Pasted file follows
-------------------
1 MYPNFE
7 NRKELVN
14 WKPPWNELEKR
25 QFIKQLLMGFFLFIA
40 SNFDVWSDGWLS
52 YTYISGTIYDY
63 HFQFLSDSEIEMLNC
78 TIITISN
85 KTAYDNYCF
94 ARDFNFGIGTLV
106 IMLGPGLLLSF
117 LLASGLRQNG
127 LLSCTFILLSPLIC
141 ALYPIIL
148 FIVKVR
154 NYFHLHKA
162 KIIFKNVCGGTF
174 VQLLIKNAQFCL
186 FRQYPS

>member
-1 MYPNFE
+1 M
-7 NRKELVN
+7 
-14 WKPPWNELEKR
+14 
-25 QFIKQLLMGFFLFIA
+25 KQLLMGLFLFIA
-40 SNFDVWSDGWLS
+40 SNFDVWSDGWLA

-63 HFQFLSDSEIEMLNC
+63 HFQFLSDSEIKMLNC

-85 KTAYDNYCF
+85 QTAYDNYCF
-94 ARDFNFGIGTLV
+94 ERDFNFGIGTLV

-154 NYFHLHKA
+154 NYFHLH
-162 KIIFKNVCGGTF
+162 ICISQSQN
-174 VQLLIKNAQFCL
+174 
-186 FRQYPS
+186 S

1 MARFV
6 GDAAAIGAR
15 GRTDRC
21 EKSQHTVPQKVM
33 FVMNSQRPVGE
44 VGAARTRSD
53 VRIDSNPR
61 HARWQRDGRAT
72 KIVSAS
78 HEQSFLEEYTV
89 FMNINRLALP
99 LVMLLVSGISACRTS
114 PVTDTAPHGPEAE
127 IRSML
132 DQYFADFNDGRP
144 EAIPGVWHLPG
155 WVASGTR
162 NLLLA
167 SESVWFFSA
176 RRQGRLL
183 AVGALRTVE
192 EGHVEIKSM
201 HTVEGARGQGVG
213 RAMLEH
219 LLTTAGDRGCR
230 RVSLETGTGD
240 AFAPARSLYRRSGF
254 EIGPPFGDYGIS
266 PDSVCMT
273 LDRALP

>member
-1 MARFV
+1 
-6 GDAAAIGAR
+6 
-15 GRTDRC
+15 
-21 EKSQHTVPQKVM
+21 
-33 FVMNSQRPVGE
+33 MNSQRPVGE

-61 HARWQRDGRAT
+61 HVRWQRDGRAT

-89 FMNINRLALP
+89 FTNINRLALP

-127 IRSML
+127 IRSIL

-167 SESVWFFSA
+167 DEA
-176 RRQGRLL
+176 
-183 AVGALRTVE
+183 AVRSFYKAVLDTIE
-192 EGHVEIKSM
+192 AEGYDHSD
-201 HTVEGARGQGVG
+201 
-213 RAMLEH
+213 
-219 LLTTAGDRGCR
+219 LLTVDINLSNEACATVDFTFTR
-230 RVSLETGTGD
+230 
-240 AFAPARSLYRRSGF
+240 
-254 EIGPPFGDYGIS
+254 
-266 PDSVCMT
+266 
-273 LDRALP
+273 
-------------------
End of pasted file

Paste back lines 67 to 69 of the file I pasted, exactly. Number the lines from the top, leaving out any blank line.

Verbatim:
201 HTVEGARGQGVG
213 RAMLEH
219 LLTTAGDRGCR